BIOGEOCHEMISTRY OF FORESTED CATCHMENTS IN A CHANGING ENVIRONMENT A GERMAN CASE STUDY ECOLOGICAL STUDIES
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Forest ecosystems represent a major type ofland use in Germanyand in Europe. They provide a number of functions, or ecosystem services, beneficial to humans, namely biomass production, regulation of the water- and energy cyde, C and N sequestration, erosion control, recreation, and they act as habitat for numerous species. The stability of forest ecosystems in Europe as influenced by the deposition of air pollutants has been a matter of debate for more than 20 years. Besides atmospheric deposition, other environmental conditions affecting forest ecosystems, such as temperature, CO content of the atmosphere 2 and precipitation, have significantly changed in the past and continue to change in the future. Quantifying and predicting the effects of these changes on ecosys tem functioning are achallenge to ecosystem research and also a requirement to establish sustainable use of forest ecosystems in the future. This book summarizes results of long-term, interdisciplinary ecosystem research conducted in two forested catchments and coordinated at the Bayreuth Institute of Terrestrial Ecosystem Research (BITÖK), University of Bayreuth, Germany. It does not aim to summarize all the research of BITÖ K in the past decade, which would go far beyond the studies in these two catch ments. Instead, we concentrate here on the long-term developments in the biogeochemistry of carbon and mineral elements and on the water cyde, at both the plot and the catchment scale.
Temperate forests cover large areas of Europe and perform a number of important functions such as the regulation of energy and matter, production of wood and other resources, and conservation of biodiversity and habitats; they also have special signi?cance in social and cultural contexts. Initiated in 1960s, the ?rst International Biological Program (IBP) focused on ‘‘the biological basis of productivity and human welfare. ’’ As the German contribution to the IBP, ecosystem research has been carried out since 1966 in the Solling area (Ellenberg H. , Ecological Studies 2, 1971), an upland region in Northwest Germany. This study provided clear evidence that the stability of forest ecosystems was threatened by the high inputs of at- spheric pollutants. This promoted many interdisciplinary research programs which were coordinated by Prof. Dr. Bernhard Ulrich and the Forest Ecosystems Research Center of the University of Go ̈ttingen. This involved, in addition to the Solling site, the establishment of two other sites for long-term monitoring of ecosystem pro- ̈ cesses. The two contrasting sites were established in 1980 at Gottinger Wald on base-rich calcareous soil and in 1989 at Zierenberg on volcanic soil. These projects were funded initially by the Federal Ministry of Research and Technology (BMBF) as interdisciplinary projects under the titles: ‘‘Conditions of Stability of Forest Ecosystems’’ (1989–1993), and ‘‘Dynamics of Forest Ecos- tems’’ (1993–1998). The primary goal of these studies was to quantify the ecolo- cal condition of forests in a changing environment and element ?uxes.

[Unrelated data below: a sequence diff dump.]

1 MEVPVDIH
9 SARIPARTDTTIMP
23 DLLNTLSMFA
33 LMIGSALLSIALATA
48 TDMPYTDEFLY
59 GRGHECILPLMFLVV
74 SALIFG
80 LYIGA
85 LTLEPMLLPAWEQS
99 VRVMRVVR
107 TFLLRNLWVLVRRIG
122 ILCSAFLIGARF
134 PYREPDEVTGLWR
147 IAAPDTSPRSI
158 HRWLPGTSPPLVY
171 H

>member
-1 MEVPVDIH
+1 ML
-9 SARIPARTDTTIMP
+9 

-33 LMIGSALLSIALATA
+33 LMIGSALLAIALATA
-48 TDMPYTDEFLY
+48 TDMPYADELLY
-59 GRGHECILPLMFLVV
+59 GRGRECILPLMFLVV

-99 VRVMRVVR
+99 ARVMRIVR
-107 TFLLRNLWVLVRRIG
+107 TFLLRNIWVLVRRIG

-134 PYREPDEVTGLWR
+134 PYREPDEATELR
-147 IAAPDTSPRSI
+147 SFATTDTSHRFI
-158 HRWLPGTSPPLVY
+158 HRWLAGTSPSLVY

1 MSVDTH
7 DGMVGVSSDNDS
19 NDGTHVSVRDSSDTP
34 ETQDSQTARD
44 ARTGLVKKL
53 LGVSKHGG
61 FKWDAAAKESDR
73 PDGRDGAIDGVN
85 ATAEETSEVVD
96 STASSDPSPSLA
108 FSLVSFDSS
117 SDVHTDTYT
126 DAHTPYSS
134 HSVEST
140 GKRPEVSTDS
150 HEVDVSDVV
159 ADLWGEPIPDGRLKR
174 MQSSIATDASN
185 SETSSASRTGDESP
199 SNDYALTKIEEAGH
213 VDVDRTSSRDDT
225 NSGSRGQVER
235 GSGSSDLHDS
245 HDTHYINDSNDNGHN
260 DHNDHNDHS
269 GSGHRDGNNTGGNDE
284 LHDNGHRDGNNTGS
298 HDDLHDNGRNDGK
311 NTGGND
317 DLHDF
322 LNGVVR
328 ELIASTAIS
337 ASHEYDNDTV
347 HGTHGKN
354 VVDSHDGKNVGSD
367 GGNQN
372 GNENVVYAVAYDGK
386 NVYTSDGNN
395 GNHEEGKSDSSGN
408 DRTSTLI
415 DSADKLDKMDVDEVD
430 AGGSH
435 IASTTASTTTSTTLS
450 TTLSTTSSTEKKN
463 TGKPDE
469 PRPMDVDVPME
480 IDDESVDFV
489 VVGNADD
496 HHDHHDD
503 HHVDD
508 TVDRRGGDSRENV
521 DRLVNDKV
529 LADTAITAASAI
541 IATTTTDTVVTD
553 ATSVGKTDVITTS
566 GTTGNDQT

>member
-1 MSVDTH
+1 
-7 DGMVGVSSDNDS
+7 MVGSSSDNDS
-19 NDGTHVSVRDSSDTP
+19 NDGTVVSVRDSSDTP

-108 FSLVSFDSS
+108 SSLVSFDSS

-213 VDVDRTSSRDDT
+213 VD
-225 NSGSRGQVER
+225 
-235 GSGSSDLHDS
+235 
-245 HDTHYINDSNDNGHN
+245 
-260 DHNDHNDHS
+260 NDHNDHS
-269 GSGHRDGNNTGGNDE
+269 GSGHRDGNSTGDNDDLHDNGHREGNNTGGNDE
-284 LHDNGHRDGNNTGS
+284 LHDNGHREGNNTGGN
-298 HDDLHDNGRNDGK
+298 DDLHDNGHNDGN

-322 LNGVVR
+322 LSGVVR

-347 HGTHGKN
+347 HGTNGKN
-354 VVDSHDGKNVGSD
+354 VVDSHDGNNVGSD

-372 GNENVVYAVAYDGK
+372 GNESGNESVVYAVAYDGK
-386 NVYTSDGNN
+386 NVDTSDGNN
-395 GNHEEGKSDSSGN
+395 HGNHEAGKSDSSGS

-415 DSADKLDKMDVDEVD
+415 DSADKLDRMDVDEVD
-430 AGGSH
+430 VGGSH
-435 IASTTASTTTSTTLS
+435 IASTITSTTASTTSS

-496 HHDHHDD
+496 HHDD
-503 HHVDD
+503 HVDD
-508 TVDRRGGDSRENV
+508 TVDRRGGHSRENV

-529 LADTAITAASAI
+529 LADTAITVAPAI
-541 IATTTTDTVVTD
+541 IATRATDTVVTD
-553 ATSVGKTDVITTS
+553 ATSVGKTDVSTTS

Author : Bhupinder Pal Singh
ISBN : 364220256X
Genre : Technology & Engineering
File Size : 22.85 MB
Format : PDF, ePub, Mobi
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“Soil Health and Climate Change” presents a comprehensive overview of the concept of soil health, including the significance of key soil attributes and management of soil health in conventional and emerging land use systems in the context of climate change. Starting with a review of the physical, chemical and biological indicators of soil health and their significance for monitoring the impacts of climate change, this book then focuses on describing the role of soil structure, pH, organic matter, nitrogen, respiration and biota in sustaining the basic functions of soil ecosystems, and their anticipated responses to climate change. Further topics include the management of cropping, pastoral, and forestry systems, and rehabilitated mine sites, with a focus on mitigation of and adaptation to climate change impacts. Finally, the opportunities and potential risks of organic farming, biochar and bioenergy systems, and their ability to sustain and even enhance soil health, are discussed.